THUWAL, SAUDI ARABIA — Identifying and cloning a gene from a wheat cultivar resistant to stripe rust could lead to new cultivars that recognize and resist disease, according to a study appearing in the March issue of Nature Genetics.
Researchers from the King Abdullah University of Science and Technology (KAUST) in Saudi Arabia along with collaborators from South Africa, France and the United States worked with a wheat cultivar from South Africa called Kariega that has a resistance to stripe rust, one of three species of wheat rust.
They identified and cloned a gene, Yr27, that confers stripe rust resistance. The gene was cloned to study its function and molecular mechanisms of resistance. In the future the cloned gene could be transferred to cultivars during breeding and could be modified to alter a plant’s disease recognition and resistance.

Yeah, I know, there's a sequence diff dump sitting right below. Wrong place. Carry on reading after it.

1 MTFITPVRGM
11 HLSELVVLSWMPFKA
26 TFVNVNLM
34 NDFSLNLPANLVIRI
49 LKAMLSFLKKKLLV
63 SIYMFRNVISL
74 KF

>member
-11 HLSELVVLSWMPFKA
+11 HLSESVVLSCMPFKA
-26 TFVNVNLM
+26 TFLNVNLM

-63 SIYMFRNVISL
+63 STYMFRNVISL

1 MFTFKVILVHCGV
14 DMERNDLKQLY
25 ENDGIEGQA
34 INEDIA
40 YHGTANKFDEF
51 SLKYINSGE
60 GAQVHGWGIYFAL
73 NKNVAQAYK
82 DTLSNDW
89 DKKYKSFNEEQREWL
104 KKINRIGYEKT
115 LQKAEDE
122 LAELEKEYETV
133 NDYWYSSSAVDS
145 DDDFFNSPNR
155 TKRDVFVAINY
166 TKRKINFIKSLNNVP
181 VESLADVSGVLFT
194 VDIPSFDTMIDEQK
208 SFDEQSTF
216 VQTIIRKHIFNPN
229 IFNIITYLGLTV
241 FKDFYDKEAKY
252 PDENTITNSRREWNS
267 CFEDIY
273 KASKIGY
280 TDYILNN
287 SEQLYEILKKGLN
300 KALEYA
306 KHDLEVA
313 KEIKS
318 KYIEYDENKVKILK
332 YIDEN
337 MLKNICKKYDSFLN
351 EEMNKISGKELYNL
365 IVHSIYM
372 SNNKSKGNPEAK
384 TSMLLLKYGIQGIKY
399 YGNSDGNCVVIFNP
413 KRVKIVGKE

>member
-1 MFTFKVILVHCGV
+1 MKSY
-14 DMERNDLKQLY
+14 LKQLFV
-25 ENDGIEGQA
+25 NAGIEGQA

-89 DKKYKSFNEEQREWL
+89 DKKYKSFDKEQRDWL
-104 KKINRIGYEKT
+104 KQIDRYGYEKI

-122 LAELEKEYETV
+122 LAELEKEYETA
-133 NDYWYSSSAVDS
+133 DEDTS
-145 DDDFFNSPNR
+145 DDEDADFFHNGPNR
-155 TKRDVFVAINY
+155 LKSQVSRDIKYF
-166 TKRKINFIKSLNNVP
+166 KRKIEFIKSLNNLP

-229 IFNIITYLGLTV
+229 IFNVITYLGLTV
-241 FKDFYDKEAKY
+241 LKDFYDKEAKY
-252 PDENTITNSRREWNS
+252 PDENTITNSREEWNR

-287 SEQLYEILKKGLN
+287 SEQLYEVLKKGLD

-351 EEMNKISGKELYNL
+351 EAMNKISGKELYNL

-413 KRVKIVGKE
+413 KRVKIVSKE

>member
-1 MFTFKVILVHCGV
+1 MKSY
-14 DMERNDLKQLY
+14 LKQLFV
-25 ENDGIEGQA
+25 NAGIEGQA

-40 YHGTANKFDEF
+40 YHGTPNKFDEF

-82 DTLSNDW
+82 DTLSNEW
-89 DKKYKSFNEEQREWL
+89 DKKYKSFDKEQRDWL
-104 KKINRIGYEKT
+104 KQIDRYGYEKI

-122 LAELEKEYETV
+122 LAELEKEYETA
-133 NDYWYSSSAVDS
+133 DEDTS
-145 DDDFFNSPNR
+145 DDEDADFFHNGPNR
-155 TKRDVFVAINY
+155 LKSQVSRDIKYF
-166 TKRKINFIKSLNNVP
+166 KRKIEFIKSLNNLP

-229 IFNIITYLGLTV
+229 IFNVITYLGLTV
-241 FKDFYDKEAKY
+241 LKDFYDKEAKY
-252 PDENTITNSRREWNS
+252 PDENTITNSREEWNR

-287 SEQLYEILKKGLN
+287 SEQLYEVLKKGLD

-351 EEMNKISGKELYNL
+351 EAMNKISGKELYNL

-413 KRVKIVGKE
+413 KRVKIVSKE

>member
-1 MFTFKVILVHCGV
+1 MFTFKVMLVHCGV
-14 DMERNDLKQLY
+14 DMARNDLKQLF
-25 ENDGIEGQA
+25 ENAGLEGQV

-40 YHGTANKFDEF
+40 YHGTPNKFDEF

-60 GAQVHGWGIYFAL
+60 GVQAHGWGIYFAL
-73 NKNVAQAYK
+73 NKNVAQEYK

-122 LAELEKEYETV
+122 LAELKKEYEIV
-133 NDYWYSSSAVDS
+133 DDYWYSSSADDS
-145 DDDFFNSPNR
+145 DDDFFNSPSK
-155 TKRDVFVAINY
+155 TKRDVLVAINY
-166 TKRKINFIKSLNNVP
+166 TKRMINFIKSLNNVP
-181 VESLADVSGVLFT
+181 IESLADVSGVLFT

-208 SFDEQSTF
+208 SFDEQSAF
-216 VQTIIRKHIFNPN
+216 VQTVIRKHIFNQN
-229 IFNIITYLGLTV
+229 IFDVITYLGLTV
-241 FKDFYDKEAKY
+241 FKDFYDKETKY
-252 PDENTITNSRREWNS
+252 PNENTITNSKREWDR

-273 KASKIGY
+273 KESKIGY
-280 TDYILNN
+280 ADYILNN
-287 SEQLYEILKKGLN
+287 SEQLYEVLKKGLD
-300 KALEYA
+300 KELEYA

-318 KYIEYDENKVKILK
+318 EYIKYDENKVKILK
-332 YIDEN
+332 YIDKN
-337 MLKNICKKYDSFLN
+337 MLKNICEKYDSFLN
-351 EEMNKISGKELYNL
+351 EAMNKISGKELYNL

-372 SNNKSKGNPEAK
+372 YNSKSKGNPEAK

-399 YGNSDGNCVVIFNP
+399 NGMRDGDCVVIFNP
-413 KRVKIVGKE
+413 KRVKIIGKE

“We’ve developed a fast and cost-effective strategy to clone disease-resistance genes,” said Simon Krattinger, PhD, assistant professor of plant science at KAUST. “The long-term goal is to clone the 400 resistance genes found in wheat, providing scientists with a real shot at eradicating major wheat diseases.”
Pests and diseases result in the loss of one-fifth of the global wheat harvest each year, which is enough to make about 290 billion loaves of bread, according to KAUST.